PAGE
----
August 2, 2016
No summer is complete without a trip to the State Fair! This year Oregon residents will have a new reason to look forward to the fair, where this year’s slogan is “Here Comes the Fun”. The top nine cannabis plants selected during the first phase of competition will be presented at the Oregon State Fair for all to see. The first phase will run from August 13-14 at the Oregon State Fairgrounds. This first ever Oregon Cannabis Growers’ Fair has attracted over 100 cultivators to sign up who will compete in three separate categories: indica, sativa, & hybrid. Before you get too excited, these plants will be for looking and not for smoking. This is a cultivators soiree as the sponsors want it to be “an opportunity to bring the entire industry under one roof to learn from ‘master growers.’” This “first-ever cannabis live plant competition” in American history at a US state fair will feature live cannabis plants, and award blue ribbons to the winning plants in each class “4-H” style. There will be a total of $10,000 in prizes awarded during the competition. The Oregon State Fair will run from August 26 through September 5.
The competing plants will be judged on color, shape and structure, node stacking, leaf structure, aroma, general health and lack of pests. Don Morse, the chairman of the Oregon Cannabis Business Council, explained the 4-H system saying, “you get a blue, purple or yellow ribbon. We are celebrating the plant as a farm crop from Oregon.” The location of these plants at the fair is a reflection of our society’s continuing ambivalence to cannabis. The fact that cannabis plants are even present at the fair is a testimony to how much our perception of cannabis has changed through the recent years. Interestingly, the regulation of these plants as “a prop of sorts” attached to the Oregon Cannabis Business Council booth. If these cannabis plants were truly looked at in a similar light as the other agricultural crops present, they would be permitted as sanctioned state fair exhibits or part of official agricultural competitions.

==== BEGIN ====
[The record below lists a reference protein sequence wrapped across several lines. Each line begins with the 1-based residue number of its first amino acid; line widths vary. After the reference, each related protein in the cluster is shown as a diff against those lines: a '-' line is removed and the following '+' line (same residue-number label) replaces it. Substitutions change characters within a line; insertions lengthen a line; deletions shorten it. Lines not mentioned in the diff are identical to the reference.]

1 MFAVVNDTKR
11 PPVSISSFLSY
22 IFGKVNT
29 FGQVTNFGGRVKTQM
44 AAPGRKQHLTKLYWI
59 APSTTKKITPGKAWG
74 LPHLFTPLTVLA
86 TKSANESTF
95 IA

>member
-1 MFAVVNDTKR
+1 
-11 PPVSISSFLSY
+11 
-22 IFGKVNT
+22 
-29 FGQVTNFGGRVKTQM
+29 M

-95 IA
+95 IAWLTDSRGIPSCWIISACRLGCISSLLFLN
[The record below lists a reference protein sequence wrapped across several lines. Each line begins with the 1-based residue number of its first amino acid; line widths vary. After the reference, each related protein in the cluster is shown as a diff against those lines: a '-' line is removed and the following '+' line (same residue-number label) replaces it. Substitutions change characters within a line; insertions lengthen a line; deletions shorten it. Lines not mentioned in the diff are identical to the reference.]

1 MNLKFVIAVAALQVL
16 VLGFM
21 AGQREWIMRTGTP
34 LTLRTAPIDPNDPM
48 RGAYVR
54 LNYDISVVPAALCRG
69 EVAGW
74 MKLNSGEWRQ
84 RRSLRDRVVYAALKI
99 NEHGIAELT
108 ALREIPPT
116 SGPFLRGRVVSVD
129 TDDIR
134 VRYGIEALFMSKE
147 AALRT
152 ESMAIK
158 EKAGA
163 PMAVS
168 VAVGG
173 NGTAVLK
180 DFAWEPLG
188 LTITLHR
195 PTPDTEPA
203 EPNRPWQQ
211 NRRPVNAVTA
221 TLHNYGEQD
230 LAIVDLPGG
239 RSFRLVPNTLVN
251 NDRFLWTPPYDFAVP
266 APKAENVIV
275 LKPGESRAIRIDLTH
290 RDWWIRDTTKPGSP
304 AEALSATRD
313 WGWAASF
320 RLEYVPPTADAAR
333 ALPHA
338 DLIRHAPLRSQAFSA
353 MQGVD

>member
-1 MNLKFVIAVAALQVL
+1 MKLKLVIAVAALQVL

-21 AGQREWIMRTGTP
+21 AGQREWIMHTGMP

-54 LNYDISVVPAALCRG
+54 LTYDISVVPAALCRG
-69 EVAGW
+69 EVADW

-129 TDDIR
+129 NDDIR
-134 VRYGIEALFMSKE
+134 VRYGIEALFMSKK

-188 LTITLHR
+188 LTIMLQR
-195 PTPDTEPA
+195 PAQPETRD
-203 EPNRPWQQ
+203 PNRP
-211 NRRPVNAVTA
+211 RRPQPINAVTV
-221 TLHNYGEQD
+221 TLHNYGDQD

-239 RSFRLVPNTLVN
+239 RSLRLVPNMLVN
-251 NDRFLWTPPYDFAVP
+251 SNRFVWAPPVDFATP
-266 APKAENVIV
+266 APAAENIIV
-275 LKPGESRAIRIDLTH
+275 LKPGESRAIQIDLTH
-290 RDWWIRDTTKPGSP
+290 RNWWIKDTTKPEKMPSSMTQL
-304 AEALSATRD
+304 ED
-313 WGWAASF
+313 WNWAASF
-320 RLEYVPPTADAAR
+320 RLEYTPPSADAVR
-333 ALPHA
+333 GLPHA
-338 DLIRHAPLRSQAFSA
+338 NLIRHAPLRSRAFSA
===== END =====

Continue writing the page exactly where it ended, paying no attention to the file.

This year’s cannabis crop will be found inside an age-restricted security staffed greenhouse. A far cry from out in the open. Only those over the age of 21 will be allowed inside the greenhouse to view the plants. This should still be considered a step forward, as the Colorado State Fair only allowed pictures of cannabis plants in 2014. A sentiment reflected by the Fair’s spokesperson, Dan Cox, saying “folks are kind of enjoying the perceived friction between state fair values and pop culture. It’s a truly diverse fair.” At the fair many people will be able to experience these wonderful cannabis plants in person, and it will be an opportunity to help wash away what is left of the negative stigma. Here’s to hoping next year’s fair has a new cannabis added to the agricultural competition!